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This Week In Trade

Time running out for GSP, MTB extensions; USMCA corrections still up in the air

Posted: December 14, 2020

The 116th Congress could convene for the final time this week as lawmakers hope to pass a government spending bill, but the fate of two trade programs set to expire at the end of the year remains uncertain, as does the future of legislation crafted to would fix mistakes in the U.S.-Mexico-Canada Agreement implementing bill.

The Generalized System of Preferences and the Miscellaneous Tariffs Bill expire on Dec. 31, with the former being subject to partisan debate as Democrats demand changes to the program while Republicans fight for a clean extension. But even the MTB, which cuts duties on non-controversial products not produced in the U.S., is facing some partisan speed bumps as Democrats want some products that the U.S. International Trade Commission recommended for inclusion removed from a new bill.

The uncertain future of the trade programs has led business groups to urge Congress to act posthaste. “With end-of-year legislation to fund the government and provide pandemic relief under debate in Congress, it is important that legislation to renew [GSP and MTB] not get lost in the shuffle,” the U.S. Chamber of Commerce said in a statement on Friday. “In both instances, failure to act before these programs expire at the end of the year will result in lost sales and lost jobs for Americans at a time when we can’t afford it.”

Renewing MTB “should not be controversial,” the Chamber said, noting that the program’s 2018 passed through Congress without a single vote in opposition.

GSP’s status is more complicated, as Democrats have proposed a six-month extension as well as a series of sweeping changes to the program’s eligibility criteria. The Chamber’s proposed solution: Extend the program as-is for six months and negotiate reforms during that time.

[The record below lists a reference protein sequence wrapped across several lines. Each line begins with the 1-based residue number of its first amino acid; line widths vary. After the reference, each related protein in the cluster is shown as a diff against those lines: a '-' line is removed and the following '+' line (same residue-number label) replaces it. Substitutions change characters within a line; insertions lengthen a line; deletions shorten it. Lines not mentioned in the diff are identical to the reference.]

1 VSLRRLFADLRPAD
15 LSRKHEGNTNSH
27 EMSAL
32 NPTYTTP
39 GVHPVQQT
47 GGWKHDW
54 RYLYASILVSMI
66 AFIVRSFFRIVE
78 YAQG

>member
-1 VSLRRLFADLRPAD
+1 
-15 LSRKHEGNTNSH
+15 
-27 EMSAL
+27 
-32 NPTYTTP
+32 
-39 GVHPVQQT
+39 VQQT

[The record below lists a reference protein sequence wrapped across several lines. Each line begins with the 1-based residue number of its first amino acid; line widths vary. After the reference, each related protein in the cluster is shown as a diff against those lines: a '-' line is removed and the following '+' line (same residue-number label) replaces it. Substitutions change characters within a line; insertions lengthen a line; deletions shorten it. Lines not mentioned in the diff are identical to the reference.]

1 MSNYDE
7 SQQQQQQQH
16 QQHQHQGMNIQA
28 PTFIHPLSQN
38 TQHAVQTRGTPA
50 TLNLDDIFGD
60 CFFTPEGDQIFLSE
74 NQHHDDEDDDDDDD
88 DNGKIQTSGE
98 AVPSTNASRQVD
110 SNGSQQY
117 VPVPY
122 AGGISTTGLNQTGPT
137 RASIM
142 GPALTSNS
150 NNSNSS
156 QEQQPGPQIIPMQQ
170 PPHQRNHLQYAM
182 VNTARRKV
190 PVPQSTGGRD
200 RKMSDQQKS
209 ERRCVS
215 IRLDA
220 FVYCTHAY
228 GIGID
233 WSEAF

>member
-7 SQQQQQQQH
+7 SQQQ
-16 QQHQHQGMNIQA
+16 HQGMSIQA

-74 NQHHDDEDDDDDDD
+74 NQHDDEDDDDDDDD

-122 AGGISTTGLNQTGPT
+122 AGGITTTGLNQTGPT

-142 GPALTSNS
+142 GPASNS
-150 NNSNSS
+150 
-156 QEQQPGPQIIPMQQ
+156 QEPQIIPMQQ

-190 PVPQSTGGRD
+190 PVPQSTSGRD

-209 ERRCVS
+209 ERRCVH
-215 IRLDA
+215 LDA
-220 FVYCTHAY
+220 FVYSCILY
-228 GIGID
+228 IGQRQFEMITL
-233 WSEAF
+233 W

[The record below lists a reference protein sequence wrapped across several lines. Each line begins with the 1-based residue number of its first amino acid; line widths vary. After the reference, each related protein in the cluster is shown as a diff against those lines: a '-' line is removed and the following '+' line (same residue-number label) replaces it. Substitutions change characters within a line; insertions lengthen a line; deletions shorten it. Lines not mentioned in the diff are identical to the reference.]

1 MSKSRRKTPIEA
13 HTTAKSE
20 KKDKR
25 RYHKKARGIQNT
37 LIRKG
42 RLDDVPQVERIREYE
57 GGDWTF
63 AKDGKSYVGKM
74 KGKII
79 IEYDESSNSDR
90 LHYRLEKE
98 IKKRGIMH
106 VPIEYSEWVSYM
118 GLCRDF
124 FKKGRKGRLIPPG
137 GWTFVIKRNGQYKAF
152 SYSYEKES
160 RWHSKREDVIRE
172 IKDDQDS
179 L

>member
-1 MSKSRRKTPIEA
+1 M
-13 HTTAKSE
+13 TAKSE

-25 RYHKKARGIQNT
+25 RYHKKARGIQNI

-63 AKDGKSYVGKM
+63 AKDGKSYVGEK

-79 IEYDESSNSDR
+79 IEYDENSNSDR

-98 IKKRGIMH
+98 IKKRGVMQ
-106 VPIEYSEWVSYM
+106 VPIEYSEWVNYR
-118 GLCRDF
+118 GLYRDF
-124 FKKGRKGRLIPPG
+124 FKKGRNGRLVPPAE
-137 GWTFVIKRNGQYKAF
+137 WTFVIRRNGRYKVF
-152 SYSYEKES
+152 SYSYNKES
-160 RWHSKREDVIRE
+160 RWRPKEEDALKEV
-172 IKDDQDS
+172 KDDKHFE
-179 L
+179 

“But at this late hour, Congress should take a pragmatic approach to GSP renewal. It’s not clear effecting substantial changes to the program’s eligibility criteria makes sense in the context of a proposed extension of just six months,” the Chamber said. “Further, if a short-term extension is agreed, it shouldn’t be too short: The new administration and Congress deserve time to consider next steps, particularly as officials are in the confirmation process.”

The Coalition for GSP, a self-described group of businesses and trade associations organized to “educate policy makers and others” about the program, is making a similar pitch for a clean reauthorization and a punting of discussion on reforms to the next Congress.

At issue is a bill introduced last week by House Ways & Means trade subcommittee Chairman Earl Blumenauer (D-OR) that would extend GSP for six month and incorporate eligibility requirements in areas such as human rights and anticorruption. House Ways & Means ranking member Kevin Brady (R-TX) has called Democrats’ push for GSP reforms an “a surprise, and not a welcome one.”

Senate Finance Committee Chairman Chuck Grassley, meanwhile, has proposed a clean 16-month reauthorization for GSP and, like Brady, complained about Democrats’ reform efforts.

Unlike GSP and MTB, legislation to fix technical errors in the USMCA does not face a deadline, although lawmakers had hoped to resolve the drafting mistakes this year. Some are arguing over whether to add language that would not allow foreign trade zones to receive preferential treatment under USMCA. The North American Free Trade Agreement explicitly banned FTZs from such preferential treatment. The USMCA implementing bill did not carry that provision over, which Grassley called a mistake that should be corrected.

“I am a little bit disgusted that this issue is an issue because it was our intent to make sure that the FTZ [language was] left the same under NAFTA and that was left out of our bill and now people are taking advantage of it,” he said last week.

The National Association of Foreign-Trade Zones had fought for the provision to be removed from USMCA and hopes a technical corrections bill does not restore it. Six senators -- four Republicans and two Democrats -- earlier this month urged U.S. Trade Representative Robert Lighthizer not to change the FTZ language.

Geneva in stasis

The end of the year always includes a flurry of activity at the World Trade Organization, but this year progress is particularly stymied as the organization remains without a leader. and one of its most influential members -- the U.S. -- is in the midst of a transfer of power. The WTO will hold its final General Council meeting of the year on Wednesday, but its most pressing issue -- the selection of a new director-general -- is not even on the agenda. The U.S. has thrown its support behind Korean Trade Minister Yoo Mung-he even though Nigeria’s Ngozi Okonjo-Iweala has been named the “consensus candidate.”